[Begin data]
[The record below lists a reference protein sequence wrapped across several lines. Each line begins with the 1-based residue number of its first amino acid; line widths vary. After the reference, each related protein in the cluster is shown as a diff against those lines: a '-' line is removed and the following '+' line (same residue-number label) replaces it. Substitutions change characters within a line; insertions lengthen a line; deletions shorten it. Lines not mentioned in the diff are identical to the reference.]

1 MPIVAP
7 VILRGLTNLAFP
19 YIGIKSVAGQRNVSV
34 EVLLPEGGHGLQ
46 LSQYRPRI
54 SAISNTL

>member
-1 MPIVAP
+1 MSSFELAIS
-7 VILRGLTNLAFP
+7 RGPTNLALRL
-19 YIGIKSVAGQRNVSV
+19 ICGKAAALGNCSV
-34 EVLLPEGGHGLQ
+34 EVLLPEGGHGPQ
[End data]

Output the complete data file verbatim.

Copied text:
[The record below lists a reference protein sequence wrapped across several lines. Each line begins with the 1-based residue number of its first amino acid; line widths vary. After the reference, each related protein in the cluster is shown as a diff against those lines: a '-' line is removed and the following '+' line (same residue-number label) replaces it. Substitutions change characters within a line; insertions lengthen a line; deletions shorten it. Lines not mentioned in the diff are identical to the reference.]

1 MPIVAP
7 VILRGLTNLAFP
19 YIGIKSVAGQRNVSV
34 EVLLPEGGHGLQ
46 LSQYRPRI
54 SAISNTL

>member
-1 MPIVAP
+1 MSSFELAIS
-7 VILRGLTNLAFP
+7 RGPTNLALRL
-19 YIGIKSVAGQRNVSV
+19 ICGKAAALGNCSV
-34 EVLLPEGGHGLQ
+34 EVLLPEGGHGPQ